A fourth guiding principle is that recipient countries, not the donor, should have primary ownership of the Compact, and it is the recipient country that will conceive, develop, and implement its own program – with MCC oversight and monitoring.

It may be complex … it may take a long time … countries have not been expected to take on this level of responsibility before…but it is absolutely essential. In fact, some have questioned MCC for expecting so much of the countries we work with. But even in the poorest countries, we have seen that their willingness to take on the job usually transforms into their capability to do it.

One of the criteria we use to judge proposals is whether or not a vigorous consultative process was used to develop them. We expect our eligible countries to consult with groups of their own citizens–including their NGO communities.

Perhaps Benin’s experience best illustrates the importance of the consultative process.  Over 100 local NGOs participated in electing their own representatives to the Executive Board of the MCA working group that designed the Compact proposal.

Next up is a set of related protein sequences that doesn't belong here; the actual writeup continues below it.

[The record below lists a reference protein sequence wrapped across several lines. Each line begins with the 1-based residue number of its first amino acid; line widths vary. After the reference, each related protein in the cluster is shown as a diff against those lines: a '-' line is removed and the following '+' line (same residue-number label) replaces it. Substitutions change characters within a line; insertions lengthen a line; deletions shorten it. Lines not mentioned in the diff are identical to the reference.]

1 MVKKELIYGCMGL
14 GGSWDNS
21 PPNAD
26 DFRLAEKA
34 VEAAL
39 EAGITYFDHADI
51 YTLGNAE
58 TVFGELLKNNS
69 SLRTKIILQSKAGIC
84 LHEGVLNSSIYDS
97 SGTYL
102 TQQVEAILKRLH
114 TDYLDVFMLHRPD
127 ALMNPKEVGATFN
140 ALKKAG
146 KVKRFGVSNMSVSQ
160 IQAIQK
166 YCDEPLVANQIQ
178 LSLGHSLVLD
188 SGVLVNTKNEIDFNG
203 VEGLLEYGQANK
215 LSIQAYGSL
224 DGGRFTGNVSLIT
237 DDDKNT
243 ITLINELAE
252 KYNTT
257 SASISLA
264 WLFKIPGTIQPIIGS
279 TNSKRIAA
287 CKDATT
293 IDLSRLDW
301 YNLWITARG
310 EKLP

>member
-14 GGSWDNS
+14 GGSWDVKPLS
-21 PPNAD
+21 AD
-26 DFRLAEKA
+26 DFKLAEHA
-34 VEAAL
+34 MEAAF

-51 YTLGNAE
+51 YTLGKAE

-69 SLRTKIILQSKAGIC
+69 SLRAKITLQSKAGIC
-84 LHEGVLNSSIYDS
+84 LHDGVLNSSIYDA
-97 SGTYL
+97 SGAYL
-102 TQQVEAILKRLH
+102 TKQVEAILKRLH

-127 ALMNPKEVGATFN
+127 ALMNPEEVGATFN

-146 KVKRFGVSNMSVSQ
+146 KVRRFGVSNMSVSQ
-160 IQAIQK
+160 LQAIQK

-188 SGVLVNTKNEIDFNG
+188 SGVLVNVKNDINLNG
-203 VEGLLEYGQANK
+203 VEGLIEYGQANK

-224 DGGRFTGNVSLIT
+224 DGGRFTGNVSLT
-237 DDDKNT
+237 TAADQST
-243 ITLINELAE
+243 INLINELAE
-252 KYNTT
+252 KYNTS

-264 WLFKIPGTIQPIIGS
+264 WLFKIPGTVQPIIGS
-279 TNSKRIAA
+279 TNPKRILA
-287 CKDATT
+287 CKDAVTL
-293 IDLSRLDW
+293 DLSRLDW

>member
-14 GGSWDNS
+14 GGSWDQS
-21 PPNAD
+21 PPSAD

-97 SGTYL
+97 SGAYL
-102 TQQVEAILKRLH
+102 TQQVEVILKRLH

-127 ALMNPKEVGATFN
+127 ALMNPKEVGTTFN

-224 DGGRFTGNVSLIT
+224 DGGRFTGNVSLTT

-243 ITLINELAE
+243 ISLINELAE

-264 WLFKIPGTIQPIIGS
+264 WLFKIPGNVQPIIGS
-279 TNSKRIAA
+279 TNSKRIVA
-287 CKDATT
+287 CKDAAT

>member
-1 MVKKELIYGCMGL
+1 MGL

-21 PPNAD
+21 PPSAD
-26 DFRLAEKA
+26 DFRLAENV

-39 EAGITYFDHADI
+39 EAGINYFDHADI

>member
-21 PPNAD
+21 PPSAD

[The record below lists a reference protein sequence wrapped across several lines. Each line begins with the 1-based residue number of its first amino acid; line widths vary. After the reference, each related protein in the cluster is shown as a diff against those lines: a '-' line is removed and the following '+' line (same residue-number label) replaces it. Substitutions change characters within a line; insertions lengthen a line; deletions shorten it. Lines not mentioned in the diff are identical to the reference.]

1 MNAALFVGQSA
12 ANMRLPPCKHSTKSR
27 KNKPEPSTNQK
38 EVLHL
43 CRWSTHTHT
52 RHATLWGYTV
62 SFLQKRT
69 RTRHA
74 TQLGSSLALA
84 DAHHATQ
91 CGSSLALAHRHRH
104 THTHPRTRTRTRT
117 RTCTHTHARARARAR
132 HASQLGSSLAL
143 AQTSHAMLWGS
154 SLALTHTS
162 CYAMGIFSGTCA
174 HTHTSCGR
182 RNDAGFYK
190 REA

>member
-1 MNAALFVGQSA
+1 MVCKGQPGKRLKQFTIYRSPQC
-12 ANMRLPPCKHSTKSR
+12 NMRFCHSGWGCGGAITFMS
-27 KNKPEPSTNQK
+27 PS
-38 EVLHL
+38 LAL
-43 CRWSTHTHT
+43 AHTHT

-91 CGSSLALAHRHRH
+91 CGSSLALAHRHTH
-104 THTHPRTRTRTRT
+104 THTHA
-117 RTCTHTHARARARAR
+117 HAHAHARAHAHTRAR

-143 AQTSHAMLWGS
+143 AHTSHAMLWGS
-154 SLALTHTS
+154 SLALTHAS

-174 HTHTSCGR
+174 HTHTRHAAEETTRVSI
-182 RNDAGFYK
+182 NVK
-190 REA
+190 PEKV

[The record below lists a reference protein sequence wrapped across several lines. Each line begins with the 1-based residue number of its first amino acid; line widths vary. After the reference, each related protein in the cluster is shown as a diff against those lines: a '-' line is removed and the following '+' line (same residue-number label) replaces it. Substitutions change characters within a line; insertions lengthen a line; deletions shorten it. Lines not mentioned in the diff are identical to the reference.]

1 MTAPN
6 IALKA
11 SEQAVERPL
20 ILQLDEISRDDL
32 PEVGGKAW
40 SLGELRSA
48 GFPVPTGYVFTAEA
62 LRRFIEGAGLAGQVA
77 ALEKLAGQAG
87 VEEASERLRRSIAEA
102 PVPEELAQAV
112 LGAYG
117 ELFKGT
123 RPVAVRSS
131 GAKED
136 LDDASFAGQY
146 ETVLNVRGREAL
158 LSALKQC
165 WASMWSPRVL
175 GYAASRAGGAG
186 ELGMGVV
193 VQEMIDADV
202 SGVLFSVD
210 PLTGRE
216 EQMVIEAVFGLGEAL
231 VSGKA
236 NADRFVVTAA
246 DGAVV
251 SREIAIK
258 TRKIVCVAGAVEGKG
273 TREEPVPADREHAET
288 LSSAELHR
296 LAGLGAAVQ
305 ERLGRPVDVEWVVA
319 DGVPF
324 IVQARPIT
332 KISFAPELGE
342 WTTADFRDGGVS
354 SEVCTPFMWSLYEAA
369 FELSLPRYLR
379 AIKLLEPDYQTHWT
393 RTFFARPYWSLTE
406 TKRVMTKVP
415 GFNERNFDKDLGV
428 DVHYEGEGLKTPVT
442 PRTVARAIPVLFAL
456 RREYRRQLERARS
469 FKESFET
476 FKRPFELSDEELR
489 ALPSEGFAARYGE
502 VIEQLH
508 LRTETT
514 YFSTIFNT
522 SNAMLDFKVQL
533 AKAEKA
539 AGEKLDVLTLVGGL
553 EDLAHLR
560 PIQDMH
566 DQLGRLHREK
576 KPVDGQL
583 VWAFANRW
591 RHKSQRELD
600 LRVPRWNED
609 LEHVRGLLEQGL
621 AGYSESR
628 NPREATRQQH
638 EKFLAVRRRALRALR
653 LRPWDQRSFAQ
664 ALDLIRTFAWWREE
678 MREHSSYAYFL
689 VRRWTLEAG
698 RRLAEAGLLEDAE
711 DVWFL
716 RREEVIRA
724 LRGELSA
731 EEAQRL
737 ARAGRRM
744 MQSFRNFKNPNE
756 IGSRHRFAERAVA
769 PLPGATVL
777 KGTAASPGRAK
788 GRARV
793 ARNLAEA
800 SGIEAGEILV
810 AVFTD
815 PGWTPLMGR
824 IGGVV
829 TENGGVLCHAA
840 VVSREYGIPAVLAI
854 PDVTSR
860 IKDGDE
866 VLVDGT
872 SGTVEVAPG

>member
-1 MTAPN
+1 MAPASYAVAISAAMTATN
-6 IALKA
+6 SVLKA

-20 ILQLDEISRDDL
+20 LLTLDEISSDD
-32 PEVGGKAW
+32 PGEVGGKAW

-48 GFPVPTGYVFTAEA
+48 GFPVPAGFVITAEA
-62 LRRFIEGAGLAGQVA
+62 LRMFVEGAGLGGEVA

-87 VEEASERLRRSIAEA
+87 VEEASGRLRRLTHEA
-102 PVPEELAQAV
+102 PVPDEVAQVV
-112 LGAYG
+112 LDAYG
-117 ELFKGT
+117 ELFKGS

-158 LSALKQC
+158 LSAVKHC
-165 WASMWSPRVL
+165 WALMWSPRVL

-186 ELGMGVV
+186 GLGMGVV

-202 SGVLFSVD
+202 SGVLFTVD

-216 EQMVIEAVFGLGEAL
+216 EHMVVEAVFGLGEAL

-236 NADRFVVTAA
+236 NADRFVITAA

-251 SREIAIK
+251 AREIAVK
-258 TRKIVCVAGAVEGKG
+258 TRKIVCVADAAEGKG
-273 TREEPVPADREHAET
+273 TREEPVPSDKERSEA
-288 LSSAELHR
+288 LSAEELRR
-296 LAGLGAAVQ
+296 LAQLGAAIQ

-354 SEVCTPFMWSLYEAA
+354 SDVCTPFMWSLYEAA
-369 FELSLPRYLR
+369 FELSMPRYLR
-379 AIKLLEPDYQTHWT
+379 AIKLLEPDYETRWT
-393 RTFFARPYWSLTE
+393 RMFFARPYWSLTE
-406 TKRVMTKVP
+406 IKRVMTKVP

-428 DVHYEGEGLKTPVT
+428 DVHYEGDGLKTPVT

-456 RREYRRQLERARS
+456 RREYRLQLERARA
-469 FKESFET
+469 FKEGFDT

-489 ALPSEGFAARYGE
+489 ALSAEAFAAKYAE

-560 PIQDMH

Not only that, but the number of non-government representatives on the proposed Board of Directors for the implementation team nearly matches the number of representatives from the government.  As a result, Benin has not only ensured civil society buy-in during the development of its Compact, it is also looking ahead for its partnership during implementation.  This kind of consultation and participation is new to many of our countries, but MCC is working to make it a lasting part of the fabric of their own development strategy.

In fact, we have been told by all five countries that have now signed Compacts that the benefits resulting from the struggle and frustration of reaching out to their citizens and figuring out how to do it themselves is at least as valuable as the assistance they will receive.

We must focus on a relatively small number of countries and develop large, transformative Compacts that allocate enough resources to actually make a dent on poverty in those countries.  If we spread ourselves – and our money—too thin, we will undermine the potentially transformational impact of MCC.  President Bush created Millennium Challenge to fundamentally change poor countries, and our success will be measured by the success of our efforts to kick-start economies and reduce poverty.